“Shared value asks businesses to think about the social and environmental needs that intersect with business,” Sarah said.

“And rather than think about those issues as cost of business or things that should be complied with and dealt with, but rather to see those societal issues as opportunities for the business. If we can understand and find those areas of opportunity, we can create shared value. And if we can create shared value, then we’ll actually be solving social issues whilst creating business value. And that’s a great to unlock growth, economic value and social value.”

Three levels of shared value

Sarah suggests there are three areas to look for shared value:

  1. Reconceiving products and markets
  2. Redefining productivity in the value chain
  3. Local cluster development

Sarah highlighted No Lawyers as a case study in a product being reinvented for family negotiations to be completed without lawyers; reducing financial toil on families otherwise impacted by legal fees.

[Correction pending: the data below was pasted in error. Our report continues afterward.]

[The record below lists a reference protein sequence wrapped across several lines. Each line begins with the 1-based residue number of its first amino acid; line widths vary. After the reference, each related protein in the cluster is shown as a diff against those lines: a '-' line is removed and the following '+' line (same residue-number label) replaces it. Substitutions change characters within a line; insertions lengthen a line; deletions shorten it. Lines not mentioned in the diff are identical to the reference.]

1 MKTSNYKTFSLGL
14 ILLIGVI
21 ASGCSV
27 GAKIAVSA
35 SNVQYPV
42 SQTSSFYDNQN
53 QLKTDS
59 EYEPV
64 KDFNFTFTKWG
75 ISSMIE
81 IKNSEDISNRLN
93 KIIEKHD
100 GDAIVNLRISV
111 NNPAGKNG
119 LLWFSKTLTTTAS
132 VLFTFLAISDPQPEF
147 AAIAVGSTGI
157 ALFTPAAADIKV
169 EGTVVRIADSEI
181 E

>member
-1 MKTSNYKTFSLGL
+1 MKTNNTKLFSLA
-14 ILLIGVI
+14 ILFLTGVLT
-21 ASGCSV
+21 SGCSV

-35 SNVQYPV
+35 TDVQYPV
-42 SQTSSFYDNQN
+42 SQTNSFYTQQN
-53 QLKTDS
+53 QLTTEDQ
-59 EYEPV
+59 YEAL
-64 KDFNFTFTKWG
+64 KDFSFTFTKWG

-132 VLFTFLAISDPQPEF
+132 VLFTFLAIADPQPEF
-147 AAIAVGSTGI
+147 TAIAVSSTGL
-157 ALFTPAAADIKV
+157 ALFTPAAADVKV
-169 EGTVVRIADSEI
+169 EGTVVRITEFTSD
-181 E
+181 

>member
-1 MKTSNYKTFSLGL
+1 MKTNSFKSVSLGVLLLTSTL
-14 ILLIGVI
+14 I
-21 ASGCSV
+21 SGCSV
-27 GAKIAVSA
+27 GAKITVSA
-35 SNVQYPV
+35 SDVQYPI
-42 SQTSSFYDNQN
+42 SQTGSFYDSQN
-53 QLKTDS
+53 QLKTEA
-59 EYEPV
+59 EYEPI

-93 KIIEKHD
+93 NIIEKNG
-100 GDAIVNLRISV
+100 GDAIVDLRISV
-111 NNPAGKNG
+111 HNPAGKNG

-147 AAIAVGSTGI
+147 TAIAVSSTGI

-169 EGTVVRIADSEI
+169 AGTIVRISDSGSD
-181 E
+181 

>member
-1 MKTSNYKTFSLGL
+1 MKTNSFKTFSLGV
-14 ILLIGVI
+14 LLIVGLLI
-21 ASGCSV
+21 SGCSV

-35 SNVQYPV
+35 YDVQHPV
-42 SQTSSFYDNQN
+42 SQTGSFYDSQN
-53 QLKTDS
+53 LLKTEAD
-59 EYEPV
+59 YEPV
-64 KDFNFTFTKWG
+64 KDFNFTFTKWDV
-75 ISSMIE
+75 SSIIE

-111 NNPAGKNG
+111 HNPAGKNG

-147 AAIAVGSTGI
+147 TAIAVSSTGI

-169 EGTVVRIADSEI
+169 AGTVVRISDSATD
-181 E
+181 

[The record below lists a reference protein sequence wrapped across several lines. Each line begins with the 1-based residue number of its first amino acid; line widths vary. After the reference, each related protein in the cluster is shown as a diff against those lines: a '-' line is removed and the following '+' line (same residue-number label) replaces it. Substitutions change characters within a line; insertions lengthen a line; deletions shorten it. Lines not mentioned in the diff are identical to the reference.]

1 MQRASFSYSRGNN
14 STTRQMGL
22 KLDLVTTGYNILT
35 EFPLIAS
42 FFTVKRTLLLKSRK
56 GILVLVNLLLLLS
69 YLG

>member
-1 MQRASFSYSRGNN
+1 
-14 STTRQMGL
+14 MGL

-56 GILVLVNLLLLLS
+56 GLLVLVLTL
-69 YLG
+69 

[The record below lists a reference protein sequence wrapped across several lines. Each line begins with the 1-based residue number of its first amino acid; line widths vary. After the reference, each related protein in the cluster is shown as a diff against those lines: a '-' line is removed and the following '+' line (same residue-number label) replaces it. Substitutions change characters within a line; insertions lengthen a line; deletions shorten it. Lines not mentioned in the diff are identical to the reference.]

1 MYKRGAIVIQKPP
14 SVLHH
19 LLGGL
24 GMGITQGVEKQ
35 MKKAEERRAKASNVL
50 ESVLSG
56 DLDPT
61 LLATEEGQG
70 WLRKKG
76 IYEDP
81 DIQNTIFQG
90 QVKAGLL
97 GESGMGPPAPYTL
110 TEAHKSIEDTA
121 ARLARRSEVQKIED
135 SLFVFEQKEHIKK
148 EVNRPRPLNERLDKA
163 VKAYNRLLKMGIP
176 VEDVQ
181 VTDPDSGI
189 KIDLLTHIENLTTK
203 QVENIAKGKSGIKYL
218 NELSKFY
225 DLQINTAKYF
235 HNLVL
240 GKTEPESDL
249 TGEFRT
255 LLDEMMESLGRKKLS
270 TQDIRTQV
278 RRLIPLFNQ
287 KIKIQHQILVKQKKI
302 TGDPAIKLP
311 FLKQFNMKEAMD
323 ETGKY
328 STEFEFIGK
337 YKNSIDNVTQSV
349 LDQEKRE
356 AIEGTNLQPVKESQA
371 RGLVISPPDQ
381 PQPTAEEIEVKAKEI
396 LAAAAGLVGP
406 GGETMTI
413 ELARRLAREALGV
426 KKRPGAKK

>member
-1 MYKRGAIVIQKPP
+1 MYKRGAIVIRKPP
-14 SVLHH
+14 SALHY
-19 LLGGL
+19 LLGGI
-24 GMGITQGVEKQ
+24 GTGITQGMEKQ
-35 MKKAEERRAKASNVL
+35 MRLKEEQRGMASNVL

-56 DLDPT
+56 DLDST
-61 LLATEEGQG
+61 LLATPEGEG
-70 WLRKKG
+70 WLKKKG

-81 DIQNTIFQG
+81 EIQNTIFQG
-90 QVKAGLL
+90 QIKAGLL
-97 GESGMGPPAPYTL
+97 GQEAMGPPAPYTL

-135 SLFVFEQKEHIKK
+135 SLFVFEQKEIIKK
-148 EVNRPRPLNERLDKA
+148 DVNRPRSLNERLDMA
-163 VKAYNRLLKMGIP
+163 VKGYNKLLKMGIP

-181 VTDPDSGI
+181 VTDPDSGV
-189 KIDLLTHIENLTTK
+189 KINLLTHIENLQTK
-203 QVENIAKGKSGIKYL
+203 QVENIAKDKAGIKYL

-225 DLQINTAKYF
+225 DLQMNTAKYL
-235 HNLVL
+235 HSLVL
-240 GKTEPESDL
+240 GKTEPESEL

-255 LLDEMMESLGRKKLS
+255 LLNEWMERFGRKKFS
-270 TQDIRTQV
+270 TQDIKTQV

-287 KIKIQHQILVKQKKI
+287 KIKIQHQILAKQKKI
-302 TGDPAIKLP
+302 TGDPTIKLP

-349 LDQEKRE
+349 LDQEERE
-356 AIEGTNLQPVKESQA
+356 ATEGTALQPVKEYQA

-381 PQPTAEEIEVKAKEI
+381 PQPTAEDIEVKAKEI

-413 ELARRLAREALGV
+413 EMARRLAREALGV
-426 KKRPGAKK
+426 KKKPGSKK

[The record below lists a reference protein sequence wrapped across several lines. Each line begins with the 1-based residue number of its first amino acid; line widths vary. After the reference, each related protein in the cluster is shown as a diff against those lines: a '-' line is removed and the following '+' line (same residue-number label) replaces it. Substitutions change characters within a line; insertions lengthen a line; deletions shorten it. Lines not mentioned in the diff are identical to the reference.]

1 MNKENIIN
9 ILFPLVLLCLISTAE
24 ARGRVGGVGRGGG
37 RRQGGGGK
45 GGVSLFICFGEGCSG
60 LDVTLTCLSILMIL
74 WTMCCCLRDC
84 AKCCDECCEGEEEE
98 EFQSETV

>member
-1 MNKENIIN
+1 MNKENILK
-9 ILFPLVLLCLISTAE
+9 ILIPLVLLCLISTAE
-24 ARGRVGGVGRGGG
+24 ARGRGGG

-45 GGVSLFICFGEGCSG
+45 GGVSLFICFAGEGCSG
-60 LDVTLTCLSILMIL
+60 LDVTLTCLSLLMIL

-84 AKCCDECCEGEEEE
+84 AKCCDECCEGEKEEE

“All of a sudden people who’ve never been able to access lawyers before can suddenly get access through an online platform, get the support they need and not dissolve family’s money be left out of pocket,” Sarah said.

Sarah says business can be part of the shared value solution to support the efforts of the NGO sector and government.

“What is the social or environmental issues that you just sit with your business? How can you use your business, the tools of your business Itself to help support or improve that social or environmental issue?,” Sarah said.

Highlighting the efforts of insurance company AIA Australia, Sarah said the business took steps to positively impact their clients’ physical and mental wellbeing. AIA Australia offers a range of products for more than 2.5 million Australians. The AIA Vitality Program embedded a health promotion methodology in insurance systems to help customers learn about their health, improve it and stay motivated with rewards.